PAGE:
What will the Atlanta Falcons' offense look like without Julio Jones?

ATLANTA -- Matt Ryan didn’t even want to think about it last month, back when the Atlanta Falcons trading Julio Jones was more of a possibility than reality.

The quarterback didn’t want to entertain what the Falcons would look like without one of the best receivers in franchise history. Ryan didn't want to consider his career without the player whom he'd targeted for the most yards and touchdowns.

“He’s probably impacted my career more significantly than any other player,” Ryan said in May. “And I’m really fortunate to be around him for as long as I have.”

That impact will be noticed almost immediately after Jones was traded to Tennessee on Sunday for draft picks. It’s still going to be tough to imagine what Atlanta will look like with Jones playing three hours north.

That said, the Falcons did have a glimpse last season, although in a completely different offense under coordinator Dirk Koetter instead of now under first-year Atlanta head coach Arthur Smith.

In 2020, Ryan had more passing plays without Jones than with him. With Jones, Ryan had a QBR of 83, a touchdown-to-interception ratio of 4.3 and threw for 8.0 yards per attempt. Without him, Ryan’s QBR was 54, his touchdown-to-interception ratio was 1.6 and he threw for 6.8 yards per attempt.

Now will that correlate to 2021? Tough to truly say because of the new scheme and changes in personnel. Part of the reason the Falcons hired Smith was his ability to innovate and get the best out of players like Derrick Henry, Ryan Tannehill, A.J. Brown and Jonnu Smith in Tennessee. He was lauded for his ability to find mismatches.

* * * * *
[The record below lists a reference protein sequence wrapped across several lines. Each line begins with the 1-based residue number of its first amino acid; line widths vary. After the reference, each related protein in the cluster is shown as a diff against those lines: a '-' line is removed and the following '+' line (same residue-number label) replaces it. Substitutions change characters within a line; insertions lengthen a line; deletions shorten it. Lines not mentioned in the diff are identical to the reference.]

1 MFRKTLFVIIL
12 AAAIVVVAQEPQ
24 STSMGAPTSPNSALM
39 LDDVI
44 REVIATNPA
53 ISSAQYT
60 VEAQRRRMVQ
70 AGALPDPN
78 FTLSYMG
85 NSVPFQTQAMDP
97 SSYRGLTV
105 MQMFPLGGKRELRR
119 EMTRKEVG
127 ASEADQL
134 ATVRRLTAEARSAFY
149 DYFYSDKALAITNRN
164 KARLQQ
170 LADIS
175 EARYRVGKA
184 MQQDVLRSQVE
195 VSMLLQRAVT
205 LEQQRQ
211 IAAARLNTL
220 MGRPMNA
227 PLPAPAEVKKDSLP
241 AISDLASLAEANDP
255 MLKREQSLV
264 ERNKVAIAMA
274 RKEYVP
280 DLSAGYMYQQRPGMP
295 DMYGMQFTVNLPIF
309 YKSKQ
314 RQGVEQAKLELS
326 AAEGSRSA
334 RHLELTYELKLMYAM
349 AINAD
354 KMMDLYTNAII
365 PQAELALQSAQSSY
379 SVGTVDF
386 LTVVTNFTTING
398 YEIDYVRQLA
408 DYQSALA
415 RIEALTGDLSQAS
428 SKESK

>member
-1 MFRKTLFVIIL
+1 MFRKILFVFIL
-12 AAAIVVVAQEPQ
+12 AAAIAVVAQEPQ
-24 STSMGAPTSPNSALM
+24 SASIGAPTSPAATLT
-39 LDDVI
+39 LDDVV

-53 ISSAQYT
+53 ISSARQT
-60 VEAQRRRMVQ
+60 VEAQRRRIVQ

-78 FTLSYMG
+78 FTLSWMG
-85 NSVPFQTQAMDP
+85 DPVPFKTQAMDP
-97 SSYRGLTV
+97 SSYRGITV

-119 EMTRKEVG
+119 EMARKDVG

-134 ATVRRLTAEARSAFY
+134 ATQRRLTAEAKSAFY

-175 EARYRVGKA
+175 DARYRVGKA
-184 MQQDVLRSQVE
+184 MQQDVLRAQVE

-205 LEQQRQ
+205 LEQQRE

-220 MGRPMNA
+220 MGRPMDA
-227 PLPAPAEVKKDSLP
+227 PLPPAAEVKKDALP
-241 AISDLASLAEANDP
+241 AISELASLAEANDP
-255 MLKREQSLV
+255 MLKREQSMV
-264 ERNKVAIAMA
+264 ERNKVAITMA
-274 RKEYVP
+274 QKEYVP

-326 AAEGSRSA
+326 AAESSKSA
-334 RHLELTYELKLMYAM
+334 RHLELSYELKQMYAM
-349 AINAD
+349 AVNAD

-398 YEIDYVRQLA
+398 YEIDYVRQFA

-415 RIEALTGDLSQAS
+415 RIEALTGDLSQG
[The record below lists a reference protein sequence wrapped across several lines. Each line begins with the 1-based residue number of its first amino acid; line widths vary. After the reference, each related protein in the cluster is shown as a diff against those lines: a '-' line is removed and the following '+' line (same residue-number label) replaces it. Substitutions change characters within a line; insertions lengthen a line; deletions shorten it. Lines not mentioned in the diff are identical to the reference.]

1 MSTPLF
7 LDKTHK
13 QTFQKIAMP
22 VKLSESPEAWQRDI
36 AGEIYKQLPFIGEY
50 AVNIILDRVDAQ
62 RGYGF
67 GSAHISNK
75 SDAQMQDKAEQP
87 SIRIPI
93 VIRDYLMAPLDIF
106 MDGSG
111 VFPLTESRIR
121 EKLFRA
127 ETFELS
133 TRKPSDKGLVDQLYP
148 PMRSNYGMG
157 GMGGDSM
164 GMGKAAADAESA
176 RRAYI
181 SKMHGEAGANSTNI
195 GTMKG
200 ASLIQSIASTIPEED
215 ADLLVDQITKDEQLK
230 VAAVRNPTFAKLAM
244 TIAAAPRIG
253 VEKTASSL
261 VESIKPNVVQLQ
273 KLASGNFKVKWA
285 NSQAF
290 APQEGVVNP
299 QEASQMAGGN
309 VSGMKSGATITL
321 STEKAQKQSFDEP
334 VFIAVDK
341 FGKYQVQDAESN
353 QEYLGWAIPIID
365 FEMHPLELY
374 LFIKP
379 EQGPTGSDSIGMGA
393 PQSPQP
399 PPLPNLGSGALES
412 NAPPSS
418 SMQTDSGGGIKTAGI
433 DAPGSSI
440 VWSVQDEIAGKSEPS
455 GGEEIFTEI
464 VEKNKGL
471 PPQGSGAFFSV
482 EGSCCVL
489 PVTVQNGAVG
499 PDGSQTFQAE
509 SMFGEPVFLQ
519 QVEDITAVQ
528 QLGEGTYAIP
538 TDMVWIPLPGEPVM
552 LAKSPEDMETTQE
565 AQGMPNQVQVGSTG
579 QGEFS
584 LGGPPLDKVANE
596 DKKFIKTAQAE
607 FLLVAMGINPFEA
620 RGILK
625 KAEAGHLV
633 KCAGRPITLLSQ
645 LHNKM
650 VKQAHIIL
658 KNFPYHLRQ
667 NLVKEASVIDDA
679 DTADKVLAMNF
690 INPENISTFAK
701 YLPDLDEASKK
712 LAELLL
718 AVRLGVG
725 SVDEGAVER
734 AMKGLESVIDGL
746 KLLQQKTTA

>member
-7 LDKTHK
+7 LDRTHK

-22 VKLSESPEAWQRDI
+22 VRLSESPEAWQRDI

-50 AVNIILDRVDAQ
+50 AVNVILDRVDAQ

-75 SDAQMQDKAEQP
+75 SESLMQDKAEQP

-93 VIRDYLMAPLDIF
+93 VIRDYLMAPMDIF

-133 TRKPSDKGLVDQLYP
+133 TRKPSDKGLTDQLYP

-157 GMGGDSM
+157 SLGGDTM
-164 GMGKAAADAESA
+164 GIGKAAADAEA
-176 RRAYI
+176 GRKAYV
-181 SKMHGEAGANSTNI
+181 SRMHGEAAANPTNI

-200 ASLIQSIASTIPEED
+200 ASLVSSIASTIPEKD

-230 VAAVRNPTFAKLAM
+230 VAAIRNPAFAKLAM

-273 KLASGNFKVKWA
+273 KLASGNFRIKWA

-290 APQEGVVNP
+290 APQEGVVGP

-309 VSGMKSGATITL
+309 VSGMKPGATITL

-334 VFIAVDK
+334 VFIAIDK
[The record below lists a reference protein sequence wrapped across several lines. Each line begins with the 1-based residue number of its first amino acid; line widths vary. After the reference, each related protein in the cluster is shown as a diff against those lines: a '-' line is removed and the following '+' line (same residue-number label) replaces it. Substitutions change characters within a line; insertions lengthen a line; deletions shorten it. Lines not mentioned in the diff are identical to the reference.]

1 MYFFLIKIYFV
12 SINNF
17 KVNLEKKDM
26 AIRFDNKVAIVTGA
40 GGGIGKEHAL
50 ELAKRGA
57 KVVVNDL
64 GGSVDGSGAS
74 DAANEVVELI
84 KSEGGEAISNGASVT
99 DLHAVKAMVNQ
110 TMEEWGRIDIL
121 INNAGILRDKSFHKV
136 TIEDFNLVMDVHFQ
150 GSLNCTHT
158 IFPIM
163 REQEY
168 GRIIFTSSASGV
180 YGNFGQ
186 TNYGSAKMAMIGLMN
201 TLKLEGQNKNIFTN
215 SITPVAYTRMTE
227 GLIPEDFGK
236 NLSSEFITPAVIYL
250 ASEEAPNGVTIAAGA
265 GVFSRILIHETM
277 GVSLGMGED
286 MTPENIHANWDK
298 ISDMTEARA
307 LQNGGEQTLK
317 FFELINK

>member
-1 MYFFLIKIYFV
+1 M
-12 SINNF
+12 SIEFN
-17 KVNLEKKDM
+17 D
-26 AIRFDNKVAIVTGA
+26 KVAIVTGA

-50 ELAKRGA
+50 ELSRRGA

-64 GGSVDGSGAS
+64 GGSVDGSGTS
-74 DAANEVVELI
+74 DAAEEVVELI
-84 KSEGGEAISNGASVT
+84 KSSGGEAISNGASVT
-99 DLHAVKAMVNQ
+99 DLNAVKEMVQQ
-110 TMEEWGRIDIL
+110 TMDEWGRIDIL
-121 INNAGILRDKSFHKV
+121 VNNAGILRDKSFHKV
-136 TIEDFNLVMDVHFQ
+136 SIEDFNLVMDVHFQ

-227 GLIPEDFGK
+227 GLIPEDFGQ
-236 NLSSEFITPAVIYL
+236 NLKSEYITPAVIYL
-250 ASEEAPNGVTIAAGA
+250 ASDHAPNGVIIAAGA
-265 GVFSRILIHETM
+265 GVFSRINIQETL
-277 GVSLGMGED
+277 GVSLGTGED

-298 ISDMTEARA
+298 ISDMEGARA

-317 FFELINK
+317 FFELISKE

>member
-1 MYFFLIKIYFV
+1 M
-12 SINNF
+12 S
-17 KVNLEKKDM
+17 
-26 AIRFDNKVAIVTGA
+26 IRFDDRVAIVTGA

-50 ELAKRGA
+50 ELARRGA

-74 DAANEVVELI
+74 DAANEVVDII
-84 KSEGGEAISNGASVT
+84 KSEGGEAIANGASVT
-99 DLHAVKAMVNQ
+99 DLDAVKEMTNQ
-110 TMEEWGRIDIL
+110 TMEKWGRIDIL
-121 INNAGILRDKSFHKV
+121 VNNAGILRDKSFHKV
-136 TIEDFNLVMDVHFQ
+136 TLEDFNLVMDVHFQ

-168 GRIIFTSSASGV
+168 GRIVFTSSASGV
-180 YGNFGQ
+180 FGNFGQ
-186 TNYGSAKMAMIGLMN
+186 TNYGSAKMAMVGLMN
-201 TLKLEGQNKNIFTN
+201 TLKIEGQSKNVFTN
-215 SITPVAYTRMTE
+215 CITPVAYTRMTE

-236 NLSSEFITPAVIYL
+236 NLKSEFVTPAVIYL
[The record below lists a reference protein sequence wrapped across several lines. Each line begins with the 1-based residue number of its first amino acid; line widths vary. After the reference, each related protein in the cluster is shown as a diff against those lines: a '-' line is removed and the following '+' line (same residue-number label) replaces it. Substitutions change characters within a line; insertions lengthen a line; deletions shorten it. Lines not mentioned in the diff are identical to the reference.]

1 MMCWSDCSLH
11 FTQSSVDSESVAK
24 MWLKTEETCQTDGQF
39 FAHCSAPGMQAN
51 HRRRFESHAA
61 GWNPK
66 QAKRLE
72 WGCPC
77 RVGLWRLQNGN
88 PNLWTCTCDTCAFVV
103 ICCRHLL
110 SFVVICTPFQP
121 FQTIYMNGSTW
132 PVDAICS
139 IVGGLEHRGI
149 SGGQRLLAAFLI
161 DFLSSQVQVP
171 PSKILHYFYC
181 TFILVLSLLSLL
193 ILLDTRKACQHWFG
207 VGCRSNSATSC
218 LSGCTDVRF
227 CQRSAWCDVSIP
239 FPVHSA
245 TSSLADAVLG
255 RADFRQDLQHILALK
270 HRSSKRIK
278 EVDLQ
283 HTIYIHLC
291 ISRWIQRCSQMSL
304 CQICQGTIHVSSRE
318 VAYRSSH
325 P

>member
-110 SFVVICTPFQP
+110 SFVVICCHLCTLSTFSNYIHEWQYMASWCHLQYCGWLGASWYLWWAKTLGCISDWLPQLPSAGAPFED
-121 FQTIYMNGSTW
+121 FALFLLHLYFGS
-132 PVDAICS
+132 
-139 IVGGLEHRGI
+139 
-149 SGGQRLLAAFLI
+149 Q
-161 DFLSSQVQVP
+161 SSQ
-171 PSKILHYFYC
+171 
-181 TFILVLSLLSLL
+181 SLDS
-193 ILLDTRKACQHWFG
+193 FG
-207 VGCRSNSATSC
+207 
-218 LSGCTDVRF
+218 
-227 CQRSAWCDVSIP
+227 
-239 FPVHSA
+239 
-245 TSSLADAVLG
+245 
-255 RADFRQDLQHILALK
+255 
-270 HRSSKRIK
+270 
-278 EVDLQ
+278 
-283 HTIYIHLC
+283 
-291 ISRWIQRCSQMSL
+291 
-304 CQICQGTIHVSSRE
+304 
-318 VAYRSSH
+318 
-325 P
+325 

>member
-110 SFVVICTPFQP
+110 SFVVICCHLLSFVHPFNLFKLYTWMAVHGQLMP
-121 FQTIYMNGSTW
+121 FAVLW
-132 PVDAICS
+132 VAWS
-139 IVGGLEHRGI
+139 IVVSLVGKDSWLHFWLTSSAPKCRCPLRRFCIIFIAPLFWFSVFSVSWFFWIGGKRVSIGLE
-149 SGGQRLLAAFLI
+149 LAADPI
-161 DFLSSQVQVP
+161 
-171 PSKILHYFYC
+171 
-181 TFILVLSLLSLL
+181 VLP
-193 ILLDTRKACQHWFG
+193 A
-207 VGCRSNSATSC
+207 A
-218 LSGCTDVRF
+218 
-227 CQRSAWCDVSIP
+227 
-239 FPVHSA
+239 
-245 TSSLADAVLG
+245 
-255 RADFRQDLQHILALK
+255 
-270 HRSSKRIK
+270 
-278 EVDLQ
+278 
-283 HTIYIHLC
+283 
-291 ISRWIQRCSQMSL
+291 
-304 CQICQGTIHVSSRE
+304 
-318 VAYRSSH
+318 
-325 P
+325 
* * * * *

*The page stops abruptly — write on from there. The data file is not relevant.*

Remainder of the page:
Now he’ll have to do that without a future Hall of Famer on the roster, which would have been a benefit, but Atlanta still a multitude of options.

Calvin Ridley becomes the clear No. 1 receiver. He has developed into one of the top receivers in the league after having eight 100-yard games last season, including four of his final five, in a breakout 90-catch, 1,374-yard, nine-touchdown year. Five of those 100-yard games came when Jones did not play, so he’s shown he can handle the attention of being a top option.

Russell Gage showed potential when he filled in as a starter last season, catching 72 passes for 786 yards and four touchdowns -- three in the final five games.

Tight ends should be more prevalent with a combination of rookie Kyle Pitts -- a high-level talent who could make an immediate impact -- and one-time first-round pick Hayden Hurst, who said last week he expects to be used more on longer passes in 2021. Hurst is in a contract year, which could provide an extra oomph, and he did catch 56 passes for 571 yards and six touchdowns last season.

It is those four pass-catchers who will likely gain the most from Jones no longer being a Falcon, although other players will benefit, too. Olamide Zaccheaus and Tajae Sharpe -- signed in May -- have chances to make an impact. Sharpe had his best NFL season (25 catches, 329 yards, four touchdowns) playing for Smith in Tennessee. Zaccheaus has potential for big plays, as does rookie Frank Darby, who was a consistent downfield threat at Arizona State.

Are any of these players -- or any of the receivers Atlanta has beyond Ridley -- Julio Jones? No. It’s not likely they’ll be close, but they don’t need to be in part due to Ridley.

Plus, the Falcons will have the benefit of time. Atlanta will have a mandatory minicamp this week and an entire training camp to work in a post-Jones world instead of being forced to play without him on the fly.

That includes the past few months, when Ridley and Pitts have trained together, preparing for the 2021 season. This began before they knew they’d be teammates, back when Jones was still a Falcon, Ridley was waiting for the Falcons to pick up his fifth-year option and Pitts didn’t know what team would draft him.

Now it’ll be Ridley and Pitts as the two key pass-catching parts of the Atlanta offense on a Falcons team adjusting to being without Jones, a likely future Hall of Famer, for the first time in a decade.